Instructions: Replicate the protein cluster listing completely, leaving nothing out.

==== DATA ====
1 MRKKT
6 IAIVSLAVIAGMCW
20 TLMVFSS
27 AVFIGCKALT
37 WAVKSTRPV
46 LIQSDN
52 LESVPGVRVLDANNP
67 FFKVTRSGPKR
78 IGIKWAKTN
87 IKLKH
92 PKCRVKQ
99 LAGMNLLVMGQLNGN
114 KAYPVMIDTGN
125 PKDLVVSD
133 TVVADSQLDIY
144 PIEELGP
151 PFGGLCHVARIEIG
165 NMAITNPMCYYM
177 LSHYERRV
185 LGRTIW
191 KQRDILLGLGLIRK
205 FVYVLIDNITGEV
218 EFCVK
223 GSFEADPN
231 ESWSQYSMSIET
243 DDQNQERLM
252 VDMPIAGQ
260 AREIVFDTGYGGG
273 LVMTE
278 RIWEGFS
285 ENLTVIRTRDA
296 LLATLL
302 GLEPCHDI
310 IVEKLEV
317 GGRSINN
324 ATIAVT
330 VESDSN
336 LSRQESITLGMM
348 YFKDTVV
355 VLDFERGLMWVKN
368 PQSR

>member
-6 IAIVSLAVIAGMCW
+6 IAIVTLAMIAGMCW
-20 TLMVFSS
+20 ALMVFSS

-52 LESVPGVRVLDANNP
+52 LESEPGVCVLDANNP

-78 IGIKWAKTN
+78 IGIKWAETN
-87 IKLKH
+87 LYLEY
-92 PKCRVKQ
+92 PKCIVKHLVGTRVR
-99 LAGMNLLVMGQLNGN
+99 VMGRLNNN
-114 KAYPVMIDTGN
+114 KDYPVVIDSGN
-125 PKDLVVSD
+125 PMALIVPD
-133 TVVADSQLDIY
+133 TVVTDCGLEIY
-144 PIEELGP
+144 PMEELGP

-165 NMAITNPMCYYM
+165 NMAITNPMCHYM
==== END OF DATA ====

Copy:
1 MRKKT
6 IAIVSLAVIAGMCW
20 TLMVFSS
27 AVFIGCKALT
37 WAVKSTRPV
46 LIQSDN
52 LESVPGVRVLDANNP
67 FFKVTRSGPKR
78 IGIKWAKTN
87 IKLKH
92 PKCRVKQ
99 LAGMNLLVMGQLNGN
114 KAYPVMIDTGN
125 PKDLVVSD
133 TVVADSQLDIY
144 PIEELGP
151 PFGGLCHVARIEIG
165 NMAITNPMCYYM
177 LSHYERRV
185 LGRTIW
191 KQRDILLGLGLIRK
205 FVYVLIDNITGEV
218 EFCVK
223 GSFEADPN
231 ESWSQYSMSIET
243 DDQNQERLM
252 VDMPIAGQ
260 AREIVFDTGYGGG
273 LVMTE
278 RIWEGFS
285 ENLTVIRTRDA
296 LLATLL
302 GLEPCHDI
310 IVEKLEV
317 GGRSINN
324 ATIAVT
330 VESDSN
336 LSRQESITLGMM
348 YFKDTVV
355 VLDFERGLMWVKN
368 PQSR

>member
-6 IAIVSLAVIAGMCW
+6 IAIVTLAMIAGMCW
-20 TLMVFSS
+20 ALMVFSS

-52 LESVPGVRVLDANNP
+52 LESEPGVCVLDANNP

-78 IGIKWAKTN
+78 IGIKWAETN
-87 IKLKH
+87 LYLEY
-92 PKCRVKQ
+92 PKCIVKHLVGTRVR
-99 LAGMNLLVMGQLNGN
+99 VMGRLNNN
-114 KAYPVMIDTGN
+114 KDYPVVIDSGN
-125 PKDLVVSD
+125 PMALIVPD
-133 TVVADSQLDIY
+133 TVVTDCGLEIY
-144 PIEELGP
+144 PMEELGP

-165 NMAITNPMCYYM
+165 NMAITNPMCHYM